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Browse PetsLove.co.uk for information on dogs, cats, rabbits, guinea pigs, hamsters and rats. You can find information on dog breeds and an online store selling pet supplies.

Recently added or updated pages


Heartworm (Dirofilaria immitis) is spread between animals by mosquito bites. It is most common in dogs but can also affect cats and ferrets. Heartworm is a major problem in North America… Read more

Protect your pet abroad

Because of our island status and unique climate, the UK is protected against many different diseases. This means that British pets will not have come across many of the disease challenges they may… Read more


Babesiosis is a protozoal disease transmitted by ticks that affects dogs. This disease does not currently occur in the UK, however the ticks which carry it are starting to be found here. Because… Read more

Pet Travel Scheme

The Pet Travel Scheme rules are changing on 1st January 2012 to bring the UK in line with other European Union nations. These changes will make travelling with your pet to most countries a lot… Read more

Caring For Your Pets In The Winter

During the winter we can get so hung up on trying to get to work in the snow or battling the constant sniffles that we can often forget just how much the winter effects our pets. Although household pets can seem more resilient to the winter than use humans, they can actually suffer a lot during the colder months. If you are a pet owner there are a few things you can do to ensure your pet stays healthy and happy during the winter period.

Take care of their paws

Paws, ears and tails are the places on animals like cats and dogs that are most likely to get frostbite when the weather turns really cold. For the ears and tail there really isn't a lot you can do aside from ensuring that they are not out for extended periods of time in the frost and snow. Although it isn't likely that a cat will wear booties, most dogs will and these will protect against the cold and also harmful chemicals like deicing agents. Because the paws are constantly on the ground it really is worth investing in some of these if you have a pet that requires long walks.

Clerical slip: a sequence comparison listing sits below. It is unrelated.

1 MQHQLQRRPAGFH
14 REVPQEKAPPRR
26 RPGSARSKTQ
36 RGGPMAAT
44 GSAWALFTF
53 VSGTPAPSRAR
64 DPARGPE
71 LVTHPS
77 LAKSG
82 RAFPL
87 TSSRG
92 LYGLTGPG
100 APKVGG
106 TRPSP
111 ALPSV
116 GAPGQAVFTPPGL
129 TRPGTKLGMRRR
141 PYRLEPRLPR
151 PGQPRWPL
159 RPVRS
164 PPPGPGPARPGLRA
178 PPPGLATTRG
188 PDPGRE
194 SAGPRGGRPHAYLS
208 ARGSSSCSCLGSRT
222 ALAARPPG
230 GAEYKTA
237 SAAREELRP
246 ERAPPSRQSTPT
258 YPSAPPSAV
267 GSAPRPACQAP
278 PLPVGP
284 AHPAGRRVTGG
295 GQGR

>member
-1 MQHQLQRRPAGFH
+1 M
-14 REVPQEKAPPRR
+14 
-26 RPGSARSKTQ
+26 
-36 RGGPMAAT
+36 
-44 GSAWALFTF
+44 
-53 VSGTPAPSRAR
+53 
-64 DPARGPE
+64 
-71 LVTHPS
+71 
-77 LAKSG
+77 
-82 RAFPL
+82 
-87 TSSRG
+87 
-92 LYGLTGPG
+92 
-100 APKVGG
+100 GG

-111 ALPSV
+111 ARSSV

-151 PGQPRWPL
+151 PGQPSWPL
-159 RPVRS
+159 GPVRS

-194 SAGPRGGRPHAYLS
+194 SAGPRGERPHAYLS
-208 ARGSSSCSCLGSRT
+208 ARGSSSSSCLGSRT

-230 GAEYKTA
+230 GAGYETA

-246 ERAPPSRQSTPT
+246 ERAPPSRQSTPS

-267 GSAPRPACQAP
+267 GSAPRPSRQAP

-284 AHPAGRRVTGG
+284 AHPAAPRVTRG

Do some calorie control

It really isn't just humans that have the temptation to load up on calories during the colder parts of the year. As well as being partial to over-eating when the weather gets cold, many pets are a lot less likely to do physical exercise. Cats are especially well known for this and will often just go out to go to the toilet in conditions like snow and rain. If you notice that your pet is less active then you should consider reducing their daily calorie intake to stop them becoming overweight. Similarly, if you have a dog that absolutely loves the snow and wants to go out in it more - you can increase their food portions to make sure they have enough energy for all of the extra play.

Block really hot heat sources

It may seem a bit mean to block off access to that radiator your cat loves sitting on, or that warm patch near the fire the dog constantly occupies from November onwards - but it can actually make pets quite unwell. Because they are not as able to regulate their own body temperature as well as humans they can quickly overheat without realising. The drastic change in body temperature from normal to really hot can also cause health problems. Try and get your pet use to the temperature increase in your house as a whole rather than just letting them focus on one really warm spot. With both cats and dogs although they are always inclined to curl up in the hottest possible place they can - they do not need to. Their coats do a great job of keeping them naturally warm and many similar animals survive in the wild during the winter.


This website should not be used as a substitute for personal professional advice and if your animal is sick, I would urge you to book an appointment with your veterinary surgeon as soon as possible. I will endeavour to keep the information on this site as accurate and up to date as possible, however I cannot be held liable for problems occurring from incorrect use of this information.

The links on this site are for information only and do not represent an endorsement or recommendation of any products or services.